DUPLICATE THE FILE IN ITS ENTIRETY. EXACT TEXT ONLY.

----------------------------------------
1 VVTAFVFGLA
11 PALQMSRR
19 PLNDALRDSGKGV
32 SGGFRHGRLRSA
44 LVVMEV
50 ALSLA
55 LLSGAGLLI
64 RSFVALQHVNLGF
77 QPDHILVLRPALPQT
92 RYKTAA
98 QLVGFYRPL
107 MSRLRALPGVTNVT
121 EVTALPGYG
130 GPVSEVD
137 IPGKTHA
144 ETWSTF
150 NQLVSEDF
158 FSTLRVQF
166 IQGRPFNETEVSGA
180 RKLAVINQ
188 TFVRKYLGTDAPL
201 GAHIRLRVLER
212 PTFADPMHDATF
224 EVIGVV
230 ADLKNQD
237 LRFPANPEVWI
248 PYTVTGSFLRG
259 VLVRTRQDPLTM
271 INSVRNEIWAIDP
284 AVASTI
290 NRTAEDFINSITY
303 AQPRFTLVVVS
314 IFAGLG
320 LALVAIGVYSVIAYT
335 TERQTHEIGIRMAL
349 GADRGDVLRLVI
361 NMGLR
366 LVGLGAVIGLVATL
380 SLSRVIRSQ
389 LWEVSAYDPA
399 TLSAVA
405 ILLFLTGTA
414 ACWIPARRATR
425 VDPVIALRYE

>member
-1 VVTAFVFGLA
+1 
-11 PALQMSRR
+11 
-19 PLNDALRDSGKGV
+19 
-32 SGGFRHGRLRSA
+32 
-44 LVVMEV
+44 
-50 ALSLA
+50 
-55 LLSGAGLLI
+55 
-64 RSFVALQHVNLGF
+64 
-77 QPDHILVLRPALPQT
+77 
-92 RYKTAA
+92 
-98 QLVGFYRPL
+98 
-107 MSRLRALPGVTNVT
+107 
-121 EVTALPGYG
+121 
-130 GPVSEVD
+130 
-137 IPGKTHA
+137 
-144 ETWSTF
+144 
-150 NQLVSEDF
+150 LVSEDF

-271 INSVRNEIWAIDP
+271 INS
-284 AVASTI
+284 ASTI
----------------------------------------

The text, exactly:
1 VVTAFVFGLA
11 PALQMSRR
19 PLNDALRDSGKGV
32 SGGFRHGRLRSA
44 LVVMEV
50 ALSLA
55 LLSGAGLLI
64 RSFVALQHVNLGF
77 QPDHILVLRPALPQT
92 RYKTAA
98 QLVGFYRPL
107 MSRLRALPGVTNVT
121 EVTALPGYG
130 GPVSEVD
137 IPGKTHA
144 ETWSTF
150 NQLVSEDF
158 FSTLRVQF
166 IQGRPFNETEVSGA
180 RKLAVINQ
188 TFVRKYLGTDAPL
201 GAHIRLRVLER
212 PTFADPMHDATF
224 EVIGVV
230 ADLKNQD
237 LRFPANPEVWI
248 PYTVTGSFLRG
259 VLVRTRQDPLTM
271 INSVRNEIWAIDP
284 AVASTI
290 NRTAEDFINSITY
303 AQPRFTLVVVS
314 IFAGLG
320 LALVAIGVYSVIAYT
335 TERQTHEIGIRMAL
349 GADRGDVLRLVI
361 NMGLR
366 LVGLGAVIGLVATL
380 SLSRVIRSQ
389 LWEVSAYDPA
399 TLSAVA
405 ILLFLTGTA
414 ACWIPARRATR
425 VDPVIALRYE

>member
-1 VVTAFVFGLA
+1 
-11 PALQMSRR
+11 
-19 PLNDALRDSGKGV
+19 
-32 SGGFRHGRLRSA
+32 
-44 LVVMEV
+44 
-50 ALSLA
+50 
-55 LLSGAGLLI
+55 
-64 RSFVALQHVNLGF
+64 
-77 QPDHILVLRPALPQT
+77 
-92 RYKTAA
+92 
-98 QLVGFYRPL
+98 
-107 MSRLRALPGVTNVT
+107 
-121 EVTALPGYG
+121 
-130 GPVSEVD
+130 
-137 IPGKTHA
+137 
-144 ETWSTF
+144 
-150 NQLVSEDF
+150 LVSEDF

-271 INSVRNEIWAIDP
+271 INS
-284 AVASTI
+284 ASTI